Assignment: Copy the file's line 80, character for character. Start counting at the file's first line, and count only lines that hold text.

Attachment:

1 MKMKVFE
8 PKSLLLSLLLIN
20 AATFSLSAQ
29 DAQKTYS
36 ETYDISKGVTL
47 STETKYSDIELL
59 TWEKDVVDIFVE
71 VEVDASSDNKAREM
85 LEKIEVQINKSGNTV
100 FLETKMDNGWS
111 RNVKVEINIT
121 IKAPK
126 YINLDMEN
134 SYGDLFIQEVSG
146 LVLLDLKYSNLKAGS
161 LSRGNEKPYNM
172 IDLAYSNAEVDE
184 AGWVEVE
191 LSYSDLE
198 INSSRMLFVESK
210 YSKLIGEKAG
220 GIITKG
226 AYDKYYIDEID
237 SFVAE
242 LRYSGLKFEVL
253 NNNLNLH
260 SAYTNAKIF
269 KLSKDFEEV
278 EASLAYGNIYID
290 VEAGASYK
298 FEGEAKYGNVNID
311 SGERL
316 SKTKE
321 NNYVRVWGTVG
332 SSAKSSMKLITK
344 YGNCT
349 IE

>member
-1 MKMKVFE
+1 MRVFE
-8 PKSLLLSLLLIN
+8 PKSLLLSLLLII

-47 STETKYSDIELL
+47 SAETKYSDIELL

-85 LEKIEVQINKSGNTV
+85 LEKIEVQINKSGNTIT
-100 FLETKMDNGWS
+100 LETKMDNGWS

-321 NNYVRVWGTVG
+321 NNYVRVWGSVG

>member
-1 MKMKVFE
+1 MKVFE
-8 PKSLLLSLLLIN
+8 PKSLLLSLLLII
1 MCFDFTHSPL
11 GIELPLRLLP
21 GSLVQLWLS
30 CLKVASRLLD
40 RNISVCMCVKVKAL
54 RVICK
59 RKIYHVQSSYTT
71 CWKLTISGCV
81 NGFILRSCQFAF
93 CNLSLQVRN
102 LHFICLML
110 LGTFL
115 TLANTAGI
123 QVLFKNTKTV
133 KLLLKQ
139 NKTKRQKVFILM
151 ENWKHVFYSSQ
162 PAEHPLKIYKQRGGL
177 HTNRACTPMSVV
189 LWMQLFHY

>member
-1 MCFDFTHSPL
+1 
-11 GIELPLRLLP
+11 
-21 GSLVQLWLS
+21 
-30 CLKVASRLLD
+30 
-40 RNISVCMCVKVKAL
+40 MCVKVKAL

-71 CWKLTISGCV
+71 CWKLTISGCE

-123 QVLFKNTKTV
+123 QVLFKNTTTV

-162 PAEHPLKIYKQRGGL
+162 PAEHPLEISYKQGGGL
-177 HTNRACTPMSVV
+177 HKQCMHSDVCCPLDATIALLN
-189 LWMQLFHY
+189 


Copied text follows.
+11 